“In my past works, that’s meant me being the one that is speaking. But I thought I can’t do nearly as good a job of passing down this story as the person who has spent her entire life maintaining it through hardship.”

The English narration is so the tale can be understood by everyone, while the words in Ayajuthem are an homage to the few who know where it comes from.

Stories such as this, Mr. Fraser-Monroe said, barely made it through Canada’s assimilation policies and residential schools. They were also made illegal during the potlatch ban, which saw the Canadian government forbid Indigenous peoples to pass along their customs to their descendants from at least 1885 to 1951.

“That’s what makes this so special. Now, our piece will give this story its legs,” Mr. Fraser-Monroe said. “It can be told over and over again.”

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None of the dancers in T’əl are Indigenous, but Mr. Fraser-Monroe hopes the production will inspire other Indigenous artists to consider ballet.

The dancers Mr. Fraser-Monroe is working with for T’əl are not new to him. He has performed with some of them and choreographed the whole troupe on at least two other occasions, albeit never on such a large scale.

But he is cognizant of the fact that none of the company’s dancers are Inuit, Métis or from a First Nation.

That’s something he is hoping the new production can change, inspiring other Indigenous artists to embrace the potential of ballet. In the meantime, he is making the conscious casting choice to give featured roles to every dancer of colour in the company.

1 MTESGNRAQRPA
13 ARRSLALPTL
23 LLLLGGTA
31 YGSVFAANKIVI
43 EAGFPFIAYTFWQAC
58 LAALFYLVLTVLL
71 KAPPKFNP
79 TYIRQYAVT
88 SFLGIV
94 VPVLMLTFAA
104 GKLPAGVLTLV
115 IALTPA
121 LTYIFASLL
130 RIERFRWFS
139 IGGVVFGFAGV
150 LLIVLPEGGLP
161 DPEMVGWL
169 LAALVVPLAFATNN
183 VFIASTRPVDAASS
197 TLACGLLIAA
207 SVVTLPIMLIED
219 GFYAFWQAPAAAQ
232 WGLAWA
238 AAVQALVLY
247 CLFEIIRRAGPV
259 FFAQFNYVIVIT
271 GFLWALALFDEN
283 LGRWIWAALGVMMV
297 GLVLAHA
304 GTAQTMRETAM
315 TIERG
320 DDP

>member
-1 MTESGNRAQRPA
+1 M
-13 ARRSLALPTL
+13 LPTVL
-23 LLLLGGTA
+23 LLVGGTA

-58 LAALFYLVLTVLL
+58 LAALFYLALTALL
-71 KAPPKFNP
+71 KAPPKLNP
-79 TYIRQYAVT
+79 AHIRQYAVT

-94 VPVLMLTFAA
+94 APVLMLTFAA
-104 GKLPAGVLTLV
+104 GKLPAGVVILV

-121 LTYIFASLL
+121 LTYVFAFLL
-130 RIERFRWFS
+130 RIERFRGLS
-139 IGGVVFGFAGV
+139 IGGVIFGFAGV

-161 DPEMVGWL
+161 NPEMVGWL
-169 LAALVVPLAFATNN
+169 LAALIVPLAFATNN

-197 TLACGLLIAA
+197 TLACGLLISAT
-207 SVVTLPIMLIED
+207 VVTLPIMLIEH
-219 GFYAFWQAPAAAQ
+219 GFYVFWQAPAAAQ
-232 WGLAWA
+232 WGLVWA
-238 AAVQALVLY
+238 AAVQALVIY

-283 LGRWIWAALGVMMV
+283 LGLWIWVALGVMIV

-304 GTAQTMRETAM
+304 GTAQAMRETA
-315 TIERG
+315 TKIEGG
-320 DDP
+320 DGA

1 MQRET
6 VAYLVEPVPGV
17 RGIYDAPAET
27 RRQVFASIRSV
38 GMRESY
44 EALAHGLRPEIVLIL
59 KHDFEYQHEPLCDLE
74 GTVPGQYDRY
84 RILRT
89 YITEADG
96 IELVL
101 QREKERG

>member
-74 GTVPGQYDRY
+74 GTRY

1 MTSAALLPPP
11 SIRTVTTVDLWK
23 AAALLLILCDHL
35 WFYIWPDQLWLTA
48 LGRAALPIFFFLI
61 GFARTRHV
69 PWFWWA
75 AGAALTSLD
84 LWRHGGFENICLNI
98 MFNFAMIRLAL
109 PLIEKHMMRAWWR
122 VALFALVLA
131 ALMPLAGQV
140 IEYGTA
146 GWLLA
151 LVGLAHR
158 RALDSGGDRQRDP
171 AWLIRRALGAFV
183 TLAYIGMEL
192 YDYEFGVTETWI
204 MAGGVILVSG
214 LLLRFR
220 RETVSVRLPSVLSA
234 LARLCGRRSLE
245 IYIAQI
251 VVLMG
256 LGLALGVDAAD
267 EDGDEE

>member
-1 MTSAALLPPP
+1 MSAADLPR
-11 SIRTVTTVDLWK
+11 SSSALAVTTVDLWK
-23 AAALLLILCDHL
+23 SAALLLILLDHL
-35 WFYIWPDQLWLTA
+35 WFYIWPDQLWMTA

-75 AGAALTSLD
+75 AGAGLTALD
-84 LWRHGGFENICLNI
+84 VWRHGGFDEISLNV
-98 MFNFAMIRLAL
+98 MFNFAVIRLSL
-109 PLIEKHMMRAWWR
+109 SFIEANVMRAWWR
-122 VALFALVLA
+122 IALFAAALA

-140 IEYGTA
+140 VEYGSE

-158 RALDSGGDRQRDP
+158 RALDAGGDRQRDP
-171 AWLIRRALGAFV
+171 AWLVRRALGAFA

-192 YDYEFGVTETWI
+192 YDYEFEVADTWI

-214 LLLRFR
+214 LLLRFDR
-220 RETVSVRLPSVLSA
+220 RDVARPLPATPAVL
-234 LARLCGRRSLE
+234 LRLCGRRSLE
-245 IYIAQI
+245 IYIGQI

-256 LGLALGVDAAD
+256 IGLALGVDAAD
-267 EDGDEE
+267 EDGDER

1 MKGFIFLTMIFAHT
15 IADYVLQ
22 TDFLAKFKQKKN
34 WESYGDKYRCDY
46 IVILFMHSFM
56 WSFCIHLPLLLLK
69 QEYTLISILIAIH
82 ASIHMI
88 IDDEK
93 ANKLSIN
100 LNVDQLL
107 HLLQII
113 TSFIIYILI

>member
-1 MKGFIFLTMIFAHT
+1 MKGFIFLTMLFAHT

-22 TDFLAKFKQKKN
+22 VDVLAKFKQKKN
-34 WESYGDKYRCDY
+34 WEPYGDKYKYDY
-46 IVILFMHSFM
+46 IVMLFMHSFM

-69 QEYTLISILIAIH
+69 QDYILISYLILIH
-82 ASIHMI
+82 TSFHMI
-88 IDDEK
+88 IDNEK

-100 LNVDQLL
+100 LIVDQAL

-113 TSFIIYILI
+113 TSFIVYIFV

“I’m proud for this piece to be a first in many respects. I just don’t want it to stop there, with me or anyone else,” he said. “Because when I walked into this space, I didn’t see myself fitting in. I just didn’t see myself represented.”

André Lewis, RWB’s artistic director, who will celebrate 50 years with the company in 2025, called the new work a “historic milestone.” He said it epitomizes the power of storytelling through dance and showcases a commitment to cultural diversity.

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'It feels like all my life’s work has led up to this point,' Mr. Fraser-Monroe says.

On the night of the premiere, Mr. Fraser-Monroe’s two moms are coming from their home in Vernon, B.C. His brother, who is on a volleyball scholarship in New Brunswick, is driving from Saint John.

His dad, who is from Tla’amin, is also flying in. But he’s not sure whether his dad’s husband can make it. “I think he just broke his ankle,” the dance director said with a chuckle.

Mr. Fraser-Monroe is hoping to watch his ballet from somewhere in the furthermost corners of the concert hall.

“I’ve spent so much of my time with the work right in my face,” he said. “That night, I just get to enjoy it with everyone else.”